As far as the disk loading facilities go, control from a DX7 or similar keyboard is now pretty versatile. DX7 patches 1, 2 and 3 will load Version 1 of the upper and lower Sample 1's on the Mirage disks, while 4, 5 and 6 will load Version 2's, Patches 7, 8 and 9 will load Version 3's and 10, 11 and 12 will load Version 4's.

DX7 patches 13, 14, 15 and 16 will change both Upper and Lower program numbers, while patches 17-28 reproduce the function of patches 1-12 but for the Lower Keyboard sounds only. Patches 33-44 (you'll need to use Cartridge Programs on a DX7 to transmit these figures) control Upper Keyboard sounds, and 45-48 (again using Cartridge Programs) change Upper Program numbers. Slightly different figures apply for synths other than the DX7, such as Prophet synths which start at Patch 00.


Obviously, the expander and keyboard Mirages with the new software are much more powerful as MIDI instruments. Many of the facilities of the keyboard Mirage remain unchanged on the expander version, including the software sequencer. This has a capacity of 333 notes entered in real-time and can be set to loop continuously. Each sample has a sequence associated with it, so there can be four sequences stored on each disk, and a new sequence can be loaded in a couple of seconds.

The MIDI implementation of the sequencer is very good. Speed can be controlled externally via MIDI, and as on the keyboard Mirage it's possible to expand the capacity of the sequencer to 1357 events with an optional cartridge. The 1024 note sequencer expansion cartridge fits into a rear panel socket (rather inaccessible if you've mounted your sampler in a 19" rack with the flanges provided) and this socket also acts as the computer interface for the Apple-based Visual Editing System, which is another optional extra.

Also added to the expander is a MIDI Thru port, rather than having to double up the functions of the MIDI Out socket. What you won't find is a socket for Sustain, and if your controlling keyboard lacks this facility, you've had it.

Obviously the majority of the expander's improvements over the keyboard Mirage are software-based. However, there seem to have been some significant hardware improvements too. On the original Mirage (at least on early models), the audio output was almost unacceptably full of hiss, but this certainly isn't the case on the new machine. In fact, it's dead quiet, so with careful sample editing you should be able to come up with some superb sounds.

However, there are no basic changes in the Advanced Sampling procedure, which remains as baffling as ever. Some notable users such as musician and producer Steve Hillage swear by the Mirage and find it pretty easy going, emphasising the value of the optional Input Sampling Filter if you want to create the most high-fidelity sounds. But it still seems astonishing that using a modern keyboard instrument should require the use of hexadecimal tables and an intimate knowledge of Nyquist's Sampling Theorem.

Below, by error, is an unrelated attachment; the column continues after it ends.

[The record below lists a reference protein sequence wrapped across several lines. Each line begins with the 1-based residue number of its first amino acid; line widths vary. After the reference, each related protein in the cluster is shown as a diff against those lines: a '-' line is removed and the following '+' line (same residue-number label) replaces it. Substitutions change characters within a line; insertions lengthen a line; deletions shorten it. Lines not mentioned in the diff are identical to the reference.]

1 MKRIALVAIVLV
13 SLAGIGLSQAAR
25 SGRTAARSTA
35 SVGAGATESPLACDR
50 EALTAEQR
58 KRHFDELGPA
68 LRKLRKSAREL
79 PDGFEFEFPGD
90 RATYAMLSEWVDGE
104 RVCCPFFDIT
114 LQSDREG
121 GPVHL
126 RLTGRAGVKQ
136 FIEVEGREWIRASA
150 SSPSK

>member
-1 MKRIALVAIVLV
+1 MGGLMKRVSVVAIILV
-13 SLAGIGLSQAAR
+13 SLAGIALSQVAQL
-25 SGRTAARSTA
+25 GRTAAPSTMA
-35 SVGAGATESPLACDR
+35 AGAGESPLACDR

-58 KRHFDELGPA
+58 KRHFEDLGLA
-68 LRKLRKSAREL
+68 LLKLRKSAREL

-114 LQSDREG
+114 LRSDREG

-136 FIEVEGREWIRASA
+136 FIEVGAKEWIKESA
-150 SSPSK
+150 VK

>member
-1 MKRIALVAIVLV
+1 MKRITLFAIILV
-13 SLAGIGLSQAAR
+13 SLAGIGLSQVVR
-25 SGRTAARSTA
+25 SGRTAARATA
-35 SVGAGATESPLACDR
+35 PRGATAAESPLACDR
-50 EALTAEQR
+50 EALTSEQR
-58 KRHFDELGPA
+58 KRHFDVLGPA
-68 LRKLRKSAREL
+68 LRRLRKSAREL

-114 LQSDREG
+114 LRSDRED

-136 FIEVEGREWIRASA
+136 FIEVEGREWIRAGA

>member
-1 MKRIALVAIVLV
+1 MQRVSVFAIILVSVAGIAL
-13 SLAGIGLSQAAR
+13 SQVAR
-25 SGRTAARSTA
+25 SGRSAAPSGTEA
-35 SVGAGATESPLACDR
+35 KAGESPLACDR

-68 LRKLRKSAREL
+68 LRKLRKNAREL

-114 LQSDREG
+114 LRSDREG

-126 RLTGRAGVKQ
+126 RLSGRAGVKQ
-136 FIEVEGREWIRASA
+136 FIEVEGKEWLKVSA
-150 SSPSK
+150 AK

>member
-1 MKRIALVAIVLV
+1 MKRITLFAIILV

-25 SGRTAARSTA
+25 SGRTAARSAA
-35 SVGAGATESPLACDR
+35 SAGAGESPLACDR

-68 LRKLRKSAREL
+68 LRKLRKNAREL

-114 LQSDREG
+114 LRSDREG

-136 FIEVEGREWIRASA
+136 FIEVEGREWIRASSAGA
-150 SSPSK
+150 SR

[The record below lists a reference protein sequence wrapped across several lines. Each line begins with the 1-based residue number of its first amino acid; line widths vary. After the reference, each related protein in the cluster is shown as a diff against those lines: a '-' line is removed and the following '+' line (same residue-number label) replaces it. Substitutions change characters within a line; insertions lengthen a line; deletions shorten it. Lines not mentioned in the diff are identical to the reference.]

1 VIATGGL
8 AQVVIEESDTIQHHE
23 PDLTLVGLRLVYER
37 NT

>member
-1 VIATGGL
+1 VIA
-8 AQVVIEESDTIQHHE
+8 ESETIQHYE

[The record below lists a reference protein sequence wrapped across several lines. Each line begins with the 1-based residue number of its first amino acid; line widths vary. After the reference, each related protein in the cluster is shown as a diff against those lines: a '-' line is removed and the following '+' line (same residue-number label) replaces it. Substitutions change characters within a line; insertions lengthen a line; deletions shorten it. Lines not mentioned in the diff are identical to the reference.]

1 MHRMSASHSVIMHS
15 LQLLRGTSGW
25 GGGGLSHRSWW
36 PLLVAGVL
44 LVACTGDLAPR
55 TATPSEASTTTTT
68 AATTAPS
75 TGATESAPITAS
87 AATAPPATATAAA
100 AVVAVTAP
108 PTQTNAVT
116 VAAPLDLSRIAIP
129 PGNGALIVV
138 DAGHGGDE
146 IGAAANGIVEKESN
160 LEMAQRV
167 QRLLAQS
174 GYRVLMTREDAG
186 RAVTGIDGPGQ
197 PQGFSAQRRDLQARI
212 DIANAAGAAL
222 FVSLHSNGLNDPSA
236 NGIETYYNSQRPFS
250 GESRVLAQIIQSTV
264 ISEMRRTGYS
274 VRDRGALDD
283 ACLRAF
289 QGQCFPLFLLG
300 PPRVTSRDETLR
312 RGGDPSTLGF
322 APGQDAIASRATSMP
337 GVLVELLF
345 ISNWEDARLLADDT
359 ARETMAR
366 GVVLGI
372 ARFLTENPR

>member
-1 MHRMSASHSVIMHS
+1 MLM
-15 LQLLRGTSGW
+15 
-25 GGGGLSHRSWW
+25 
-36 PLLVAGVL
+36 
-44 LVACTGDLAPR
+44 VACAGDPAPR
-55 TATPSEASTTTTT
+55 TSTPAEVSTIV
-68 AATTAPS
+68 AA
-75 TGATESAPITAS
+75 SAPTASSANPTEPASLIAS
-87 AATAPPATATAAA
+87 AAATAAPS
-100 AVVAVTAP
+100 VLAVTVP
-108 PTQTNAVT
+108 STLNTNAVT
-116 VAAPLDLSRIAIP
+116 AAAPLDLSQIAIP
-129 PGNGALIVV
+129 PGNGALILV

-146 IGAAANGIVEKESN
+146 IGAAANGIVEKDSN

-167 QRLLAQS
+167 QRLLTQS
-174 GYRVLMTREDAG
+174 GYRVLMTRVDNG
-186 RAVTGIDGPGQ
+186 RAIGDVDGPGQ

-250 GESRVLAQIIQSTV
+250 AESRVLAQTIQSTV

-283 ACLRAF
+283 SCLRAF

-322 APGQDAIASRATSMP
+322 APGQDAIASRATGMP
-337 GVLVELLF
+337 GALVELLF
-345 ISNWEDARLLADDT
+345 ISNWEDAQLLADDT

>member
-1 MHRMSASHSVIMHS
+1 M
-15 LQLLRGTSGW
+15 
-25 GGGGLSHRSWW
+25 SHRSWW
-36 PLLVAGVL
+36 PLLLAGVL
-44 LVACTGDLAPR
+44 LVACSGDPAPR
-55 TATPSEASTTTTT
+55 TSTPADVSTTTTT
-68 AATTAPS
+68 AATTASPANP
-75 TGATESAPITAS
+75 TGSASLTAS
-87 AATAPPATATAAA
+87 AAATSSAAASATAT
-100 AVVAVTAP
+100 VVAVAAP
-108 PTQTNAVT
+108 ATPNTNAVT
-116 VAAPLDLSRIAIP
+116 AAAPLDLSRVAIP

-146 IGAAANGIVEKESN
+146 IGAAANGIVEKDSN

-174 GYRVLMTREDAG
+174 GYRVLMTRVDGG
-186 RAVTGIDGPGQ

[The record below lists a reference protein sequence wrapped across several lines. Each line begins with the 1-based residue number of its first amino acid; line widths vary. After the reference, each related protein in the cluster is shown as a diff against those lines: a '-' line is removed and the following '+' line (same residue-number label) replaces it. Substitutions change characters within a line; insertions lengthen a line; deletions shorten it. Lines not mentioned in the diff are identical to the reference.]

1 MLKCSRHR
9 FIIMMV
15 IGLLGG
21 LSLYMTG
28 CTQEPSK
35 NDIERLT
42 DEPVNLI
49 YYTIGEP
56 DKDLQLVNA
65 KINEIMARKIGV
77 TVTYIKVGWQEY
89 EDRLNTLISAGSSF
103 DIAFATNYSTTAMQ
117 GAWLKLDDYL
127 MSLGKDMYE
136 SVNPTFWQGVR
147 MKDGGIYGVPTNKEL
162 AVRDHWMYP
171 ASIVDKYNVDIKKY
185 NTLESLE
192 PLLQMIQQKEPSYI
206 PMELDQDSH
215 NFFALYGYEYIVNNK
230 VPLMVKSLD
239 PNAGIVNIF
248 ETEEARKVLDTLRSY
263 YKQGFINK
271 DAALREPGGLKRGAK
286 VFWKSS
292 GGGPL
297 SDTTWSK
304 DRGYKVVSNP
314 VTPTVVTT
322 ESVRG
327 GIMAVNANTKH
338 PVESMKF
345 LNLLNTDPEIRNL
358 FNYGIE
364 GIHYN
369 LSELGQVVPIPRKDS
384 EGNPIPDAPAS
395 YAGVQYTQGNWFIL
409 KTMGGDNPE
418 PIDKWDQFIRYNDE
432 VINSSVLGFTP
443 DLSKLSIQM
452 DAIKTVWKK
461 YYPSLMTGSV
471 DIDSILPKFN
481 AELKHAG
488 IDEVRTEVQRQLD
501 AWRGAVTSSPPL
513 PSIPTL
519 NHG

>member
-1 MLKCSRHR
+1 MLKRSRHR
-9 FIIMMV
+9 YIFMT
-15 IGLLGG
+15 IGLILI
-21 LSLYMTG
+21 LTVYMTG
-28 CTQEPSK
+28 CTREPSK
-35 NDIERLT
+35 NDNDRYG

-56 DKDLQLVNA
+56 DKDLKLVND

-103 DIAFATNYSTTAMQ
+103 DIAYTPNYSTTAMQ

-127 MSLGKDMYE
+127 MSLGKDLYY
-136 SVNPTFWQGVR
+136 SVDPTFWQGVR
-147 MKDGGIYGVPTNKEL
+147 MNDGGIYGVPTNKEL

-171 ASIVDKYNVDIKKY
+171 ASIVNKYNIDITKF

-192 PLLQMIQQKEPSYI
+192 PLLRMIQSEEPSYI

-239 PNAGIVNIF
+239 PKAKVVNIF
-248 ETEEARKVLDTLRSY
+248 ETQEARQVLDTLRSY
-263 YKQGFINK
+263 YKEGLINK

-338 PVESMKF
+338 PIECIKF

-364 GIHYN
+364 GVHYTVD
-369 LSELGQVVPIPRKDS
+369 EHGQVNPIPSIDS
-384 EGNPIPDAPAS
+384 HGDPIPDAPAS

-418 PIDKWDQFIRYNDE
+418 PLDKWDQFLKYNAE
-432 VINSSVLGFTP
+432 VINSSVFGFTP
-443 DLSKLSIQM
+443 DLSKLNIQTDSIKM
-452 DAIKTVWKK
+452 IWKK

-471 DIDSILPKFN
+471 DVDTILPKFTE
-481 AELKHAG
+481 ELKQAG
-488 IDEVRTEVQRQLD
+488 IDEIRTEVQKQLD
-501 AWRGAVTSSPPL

Obviously, the Visual Editing System or the new Sound Lab software for high-resolution waveform display and editing, can be of help once you've taken your samples, but there must be some easier way of calculating the memory allocation when you want to create your own multi-splits.



Polyphony 8-voice.
Multi-Sampling Up to 16 internal samples available.
Sampling Frequency 8kHz to 33kHz.
Sample Time 2 to 8 seconds.
Sequencer 333 events.
Storage 3.5" floppy disk.
Four programs per disk.

The fact remains that the Mirage has already taken great strides in its development since its launch, and its future looks bright (Ensoniq having a sampled piano and a digital synthesizer/sequencer coming up too). This new expander is going to receive enormous amounts of use in studios and on stage, and the fact that you're going to have to live with the handbook for the first month or so (if only to look up the editing parameters) shouldn't put too many people off.

The Mirage Digital Multi-Sampler now responds so well to control by the DX7 and other popular synths, a feature that will increase its sales enormously. At £945, the machine has no competition in this price range, and although the Prophet 2002 and new Akai S900 rackmounting samplers will soon be on the market, they both retail above £1500. As it stands then, the Mirage looks set to out-sell them both.

(Contact Details)

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Go West Producer: Gary Stevenson

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Soundtracs MR Mixer

Publisher: Sound On Sound - SOS Publications Ltd.
The contents of this magazine are re-published here with the kind permission of SOS Publications Ltd.

The current copyright owner/s of this content may differ from the originally published copyright notice.
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Sound On Sound - Mar 1986

Donated & scanned by: Bill Blackledge

Gear in this article:

Sampler > Ensoniq > Mirage Multi-Sampler

Gear Tags:

8-Bit Sampler

Review by Mark Jenkins

Previous article in this issue:

> Go West Producer: Gary Steve...

Next article in this issue:

> Soundtracs MR Mixer